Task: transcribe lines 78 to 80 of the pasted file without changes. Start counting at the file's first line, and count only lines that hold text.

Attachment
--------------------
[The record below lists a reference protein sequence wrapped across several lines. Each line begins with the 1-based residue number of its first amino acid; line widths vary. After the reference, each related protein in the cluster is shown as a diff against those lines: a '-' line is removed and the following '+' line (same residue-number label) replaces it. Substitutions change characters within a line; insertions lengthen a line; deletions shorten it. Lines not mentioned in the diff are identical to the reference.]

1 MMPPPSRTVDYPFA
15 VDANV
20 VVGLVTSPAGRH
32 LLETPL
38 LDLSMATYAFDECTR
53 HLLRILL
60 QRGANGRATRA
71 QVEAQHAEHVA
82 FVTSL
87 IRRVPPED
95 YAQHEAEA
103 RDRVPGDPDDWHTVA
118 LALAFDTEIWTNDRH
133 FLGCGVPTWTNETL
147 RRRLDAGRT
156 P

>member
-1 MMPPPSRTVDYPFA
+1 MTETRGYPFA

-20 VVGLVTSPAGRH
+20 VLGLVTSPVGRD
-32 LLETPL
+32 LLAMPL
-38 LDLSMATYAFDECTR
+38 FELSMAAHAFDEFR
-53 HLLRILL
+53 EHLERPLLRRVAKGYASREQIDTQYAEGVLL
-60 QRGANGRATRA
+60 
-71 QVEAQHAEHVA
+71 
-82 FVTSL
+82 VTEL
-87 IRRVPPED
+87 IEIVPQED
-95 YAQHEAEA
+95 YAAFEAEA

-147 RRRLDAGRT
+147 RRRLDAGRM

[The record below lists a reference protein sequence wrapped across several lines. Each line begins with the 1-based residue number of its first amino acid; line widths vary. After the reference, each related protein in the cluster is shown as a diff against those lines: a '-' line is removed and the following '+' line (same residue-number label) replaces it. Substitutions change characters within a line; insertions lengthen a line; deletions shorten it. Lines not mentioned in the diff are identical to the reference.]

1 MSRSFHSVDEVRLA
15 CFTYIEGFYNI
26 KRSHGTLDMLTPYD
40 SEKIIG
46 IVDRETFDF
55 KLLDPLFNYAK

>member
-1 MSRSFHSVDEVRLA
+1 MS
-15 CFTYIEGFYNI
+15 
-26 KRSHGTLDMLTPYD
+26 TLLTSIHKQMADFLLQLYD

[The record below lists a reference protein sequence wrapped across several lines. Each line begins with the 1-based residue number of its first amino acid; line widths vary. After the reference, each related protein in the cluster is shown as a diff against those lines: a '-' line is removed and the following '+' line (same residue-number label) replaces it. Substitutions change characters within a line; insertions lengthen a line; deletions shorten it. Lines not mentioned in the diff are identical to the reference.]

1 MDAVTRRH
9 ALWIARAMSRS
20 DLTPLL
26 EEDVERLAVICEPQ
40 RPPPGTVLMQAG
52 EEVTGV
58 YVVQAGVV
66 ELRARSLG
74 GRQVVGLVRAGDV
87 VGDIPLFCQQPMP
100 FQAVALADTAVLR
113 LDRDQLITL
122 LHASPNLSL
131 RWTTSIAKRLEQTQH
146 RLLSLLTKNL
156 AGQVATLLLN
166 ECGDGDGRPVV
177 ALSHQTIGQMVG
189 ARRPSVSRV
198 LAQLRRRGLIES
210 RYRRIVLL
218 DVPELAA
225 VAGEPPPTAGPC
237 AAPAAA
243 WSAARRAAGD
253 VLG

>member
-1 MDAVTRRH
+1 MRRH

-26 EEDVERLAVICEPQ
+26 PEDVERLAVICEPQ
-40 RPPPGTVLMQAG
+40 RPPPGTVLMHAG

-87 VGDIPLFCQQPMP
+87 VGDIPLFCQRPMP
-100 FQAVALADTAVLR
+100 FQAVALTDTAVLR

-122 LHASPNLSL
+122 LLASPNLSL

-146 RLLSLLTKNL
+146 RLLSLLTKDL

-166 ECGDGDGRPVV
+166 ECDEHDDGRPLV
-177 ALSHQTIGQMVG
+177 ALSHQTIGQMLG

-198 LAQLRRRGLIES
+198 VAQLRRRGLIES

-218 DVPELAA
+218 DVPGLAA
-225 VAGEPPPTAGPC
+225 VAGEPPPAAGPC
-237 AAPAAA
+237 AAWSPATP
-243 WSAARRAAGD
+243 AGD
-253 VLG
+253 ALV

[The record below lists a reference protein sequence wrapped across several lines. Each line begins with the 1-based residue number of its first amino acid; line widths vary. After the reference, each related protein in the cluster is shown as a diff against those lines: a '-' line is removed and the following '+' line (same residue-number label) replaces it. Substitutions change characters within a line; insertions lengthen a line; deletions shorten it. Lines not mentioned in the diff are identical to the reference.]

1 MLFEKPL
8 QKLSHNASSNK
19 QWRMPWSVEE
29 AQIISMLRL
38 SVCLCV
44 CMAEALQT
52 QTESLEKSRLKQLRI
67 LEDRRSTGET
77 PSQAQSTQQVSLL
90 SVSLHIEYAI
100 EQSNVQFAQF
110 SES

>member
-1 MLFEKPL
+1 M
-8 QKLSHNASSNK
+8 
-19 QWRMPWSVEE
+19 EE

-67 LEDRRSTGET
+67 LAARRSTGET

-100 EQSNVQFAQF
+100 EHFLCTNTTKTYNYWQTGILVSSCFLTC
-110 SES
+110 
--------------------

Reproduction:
225 VAGEPPPTAGPC
237 AAPAAA
243 WSAARRAAGD